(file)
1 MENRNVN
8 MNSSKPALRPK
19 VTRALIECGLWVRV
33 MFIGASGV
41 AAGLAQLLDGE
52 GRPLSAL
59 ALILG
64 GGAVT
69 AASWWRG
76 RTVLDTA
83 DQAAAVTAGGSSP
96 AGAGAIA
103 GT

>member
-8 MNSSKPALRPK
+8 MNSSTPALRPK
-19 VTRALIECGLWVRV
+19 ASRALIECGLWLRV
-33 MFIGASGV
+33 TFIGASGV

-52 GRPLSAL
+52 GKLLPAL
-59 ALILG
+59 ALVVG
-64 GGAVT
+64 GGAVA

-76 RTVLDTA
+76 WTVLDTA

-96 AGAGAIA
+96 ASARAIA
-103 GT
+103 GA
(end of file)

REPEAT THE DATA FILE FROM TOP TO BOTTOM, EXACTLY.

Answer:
1 MENRNVN
8 MNSSKPALRPK
19 VTRALIECGLWVRV
33 MFIGASGV
41 AAGLAQLLDGE
52 GRPLSAL
59 ALILG
64 GGAVT
69 AASWWRG
76 RTVLDTA
83 DQAAAVTAGGSSP
96 AGAGAIA
103 GT

>member
-8 MNSSKPALRPK
+8 MNSSTPALRPK
-19 VTRALIECGLWVRV
+19 ASRALIECGLWLRV
-33 MFIGASGV
+33 TFIGASGV

-52 GRPLSAL
+52 GKLLPAL
-59 ALILG
+59 ALVVG
-64 GGAVT
+64 GGAVA

-76 RTVLDTA
+76 WTVLDTA

-96 AGAGAIA
+96 ASARAIA
-103 GT
+103 GA